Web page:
Ryan Bourne is Chair in Public Understanding of Economics at the Cato Institute.
Back in May 2020, I wrote that a high-efficacy vaccine was the biggest economic stimulus available to us. Removing whatever barriers existed to its approval and rollout, so accelerating the end of the pandemic, was worth billions of pounds per week in GDP and hundreds of lives. Stock market reactions last year implied vaccines were potentially worth 5-15 per cent of global wealth. But it’s now clear there’s a need for even greater urgency in getting the UK vaccinated.
The disease outlook is grim. As of Sunday, the number of people hospitalised with Covid-19 in England was 32 percent higher than its April peak, with new daily admissions above those seen last Spring. In the South East, the number of Covid-19 patients in hospital is near double the 2020 peak. Chris Whitty explained yesterday how case curves are trending upwards in other regions. Given recent trends and mobility data less responsive so far than to lockdown one, things will get worse before they get better.
So a national lockdown was perhaps inevitable. To judge by Twitter, people were gearing up to revive their pro- and anti-lockdown talking points beforehand. But the armchair cost-benefit analysis from Spring 2020, or even November, is no longer valid. First, because we have vaccines already being rolled out that will, at the very least, mitigate against Covid’s worst effects. Second, because the new mutation appears more highly transmissible in the face of given suppression measures. Both realities strengthen the case for reducing interactions now. Both increase the urgency for rapid vaccination.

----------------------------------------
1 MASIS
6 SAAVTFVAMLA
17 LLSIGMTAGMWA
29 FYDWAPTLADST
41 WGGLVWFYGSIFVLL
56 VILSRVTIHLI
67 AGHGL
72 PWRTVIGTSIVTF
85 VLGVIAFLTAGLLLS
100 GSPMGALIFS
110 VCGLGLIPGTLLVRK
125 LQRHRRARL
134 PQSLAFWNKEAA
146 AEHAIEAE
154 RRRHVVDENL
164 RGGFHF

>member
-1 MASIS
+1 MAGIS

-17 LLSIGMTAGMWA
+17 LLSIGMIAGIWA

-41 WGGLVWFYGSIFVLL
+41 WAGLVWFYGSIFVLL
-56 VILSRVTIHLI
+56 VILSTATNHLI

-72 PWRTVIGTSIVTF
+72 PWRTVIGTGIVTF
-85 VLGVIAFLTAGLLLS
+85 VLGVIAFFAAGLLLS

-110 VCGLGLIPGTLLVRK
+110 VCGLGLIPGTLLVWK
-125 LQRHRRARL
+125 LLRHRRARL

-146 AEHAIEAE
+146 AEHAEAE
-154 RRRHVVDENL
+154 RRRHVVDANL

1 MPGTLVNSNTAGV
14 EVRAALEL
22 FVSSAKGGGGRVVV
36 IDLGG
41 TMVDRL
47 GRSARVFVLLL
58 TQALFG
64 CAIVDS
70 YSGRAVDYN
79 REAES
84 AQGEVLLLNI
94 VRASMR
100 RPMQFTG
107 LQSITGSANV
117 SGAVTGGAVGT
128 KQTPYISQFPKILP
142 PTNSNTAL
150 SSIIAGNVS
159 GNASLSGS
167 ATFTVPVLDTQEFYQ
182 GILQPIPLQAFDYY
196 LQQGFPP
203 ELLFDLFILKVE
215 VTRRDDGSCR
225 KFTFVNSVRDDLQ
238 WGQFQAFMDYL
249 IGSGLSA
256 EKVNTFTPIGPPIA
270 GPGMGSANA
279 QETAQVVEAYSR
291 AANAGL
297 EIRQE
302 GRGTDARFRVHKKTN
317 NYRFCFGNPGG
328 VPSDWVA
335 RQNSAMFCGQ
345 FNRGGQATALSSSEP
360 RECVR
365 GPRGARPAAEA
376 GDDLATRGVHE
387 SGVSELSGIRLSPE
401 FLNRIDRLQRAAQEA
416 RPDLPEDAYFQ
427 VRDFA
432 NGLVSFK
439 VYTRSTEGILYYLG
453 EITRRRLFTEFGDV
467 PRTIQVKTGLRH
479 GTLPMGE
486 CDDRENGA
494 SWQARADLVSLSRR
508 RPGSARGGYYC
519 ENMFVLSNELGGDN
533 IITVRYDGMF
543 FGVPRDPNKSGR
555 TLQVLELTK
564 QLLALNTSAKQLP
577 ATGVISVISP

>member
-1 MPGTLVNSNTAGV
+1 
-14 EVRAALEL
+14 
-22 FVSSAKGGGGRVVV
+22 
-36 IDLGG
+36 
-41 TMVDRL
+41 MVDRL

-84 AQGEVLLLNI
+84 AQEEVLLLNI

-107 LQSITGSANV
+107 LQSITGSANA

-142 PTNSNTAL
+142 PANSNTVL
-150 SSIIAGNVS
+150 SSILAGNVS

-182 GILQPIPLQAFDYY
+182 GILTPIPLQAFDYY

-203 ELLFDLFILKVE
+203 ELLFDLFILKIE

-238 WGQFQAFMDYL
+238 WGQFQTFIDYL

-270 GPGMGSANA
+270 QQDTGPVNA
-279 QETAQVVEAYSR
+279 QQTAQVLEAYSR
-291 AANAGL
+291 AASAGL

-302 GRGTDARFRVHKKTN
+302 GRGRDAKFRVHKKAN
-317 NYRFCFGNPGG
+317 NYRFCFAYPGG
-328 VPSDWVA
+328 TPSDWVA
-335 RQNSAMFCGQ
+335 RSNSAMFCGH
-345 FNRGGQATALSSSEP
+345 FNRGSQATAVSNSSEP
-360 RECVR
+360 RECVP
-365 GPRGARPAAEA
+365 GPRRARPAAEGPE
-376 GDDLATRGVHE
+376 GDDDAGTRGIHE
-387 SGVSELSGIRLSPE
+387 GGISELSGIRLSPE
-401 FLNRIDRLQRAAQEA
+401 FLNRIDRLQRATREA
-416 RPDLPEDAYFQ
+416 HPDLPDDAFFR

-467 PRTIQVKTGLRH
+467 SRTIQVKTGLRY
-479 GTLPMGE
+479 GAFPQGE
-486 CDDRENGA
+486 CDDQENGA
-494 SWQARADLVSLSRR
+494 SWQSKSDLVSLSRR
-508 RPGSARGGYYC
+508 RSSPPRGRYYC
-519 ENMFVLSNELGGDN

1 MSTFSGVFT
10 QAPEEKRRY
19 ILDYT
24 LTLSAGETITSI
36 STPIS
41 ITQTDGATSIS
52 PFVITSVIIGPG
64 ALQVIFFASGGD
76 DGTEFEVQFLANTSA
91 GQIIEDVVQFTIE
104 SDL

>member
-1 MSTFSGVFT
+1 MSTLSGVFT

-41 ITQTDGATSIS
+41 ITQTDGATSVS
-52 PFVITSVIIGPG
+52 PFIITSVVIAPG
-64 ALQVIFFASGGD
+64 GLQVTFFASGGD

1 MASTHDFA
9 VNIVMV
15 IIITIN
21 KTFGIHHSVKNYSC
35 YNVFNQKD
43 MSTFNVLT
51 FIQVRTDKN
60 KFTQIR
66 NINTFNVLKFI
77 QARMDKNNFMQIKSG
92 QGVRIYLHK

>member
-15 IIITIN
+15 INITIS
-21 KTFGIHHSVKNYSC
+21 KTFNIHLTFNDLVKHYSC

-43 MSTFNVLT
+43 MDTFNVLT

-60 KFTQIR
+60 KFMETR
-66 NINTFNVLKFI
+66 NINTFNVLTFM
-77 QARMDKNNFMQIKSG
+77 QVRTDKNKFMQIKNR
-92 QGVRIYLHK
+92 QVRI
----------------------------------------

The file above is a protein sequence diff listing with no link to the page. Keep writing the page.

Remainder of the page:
The benefits of measures that reduce transmission of the disease are more certain with vaccines available. Lockdown sceptics had a point when they said at least some “lives saved” from government mandates last year were deaths deferred until the next wave. Now, with only 20 million full vaccination courses required to inject demographic groups making up 97 per cent of cumulative deaths so far, avoiding infections today means avoiding Covid-19 deaths forever. That makes the case for breaking up social networks all the stronger, including through closing schools (evidence suggests children are seeding the virus into households).
The high transmissibility of the new strain supports this action. A more rapidly spreading virus increases the risk of “overshooting” ICU capacity. Such is the speed of spread (one in 50 people had the virus last week), each day of societal delay in reducing the transmission rate below one accelerates the crunch. So quickly are we becoming infected, herd immunity may even come this year. The choice before us is whether we achieve it through the route strewn with significant deaths and bad illnesses, or via a path where injections eliminate almost all severe cases.
It feels almost lame to say it—as if nobody ever thought of it—but both the public health and economic consequences suggest we must do everything possible to speed up the vaccination process. We are in a straight race between vaccinations and the virus, and I fear even Boris Johnson’s revised timetable is too slow.
In an ideal world, with plentiful vaccines, logistics ready, and vaccines preventing transmission, the best path to herd immunity would be to vaccinate high transmitters first in a geographically concentrated way. However, we do not know whether the vaccines actually reduce transmission yet, and Chris Whitty contends that there will be supply shortages for months. If that is true, prioritising those at highest personal risk, as the government is doing, makes sense.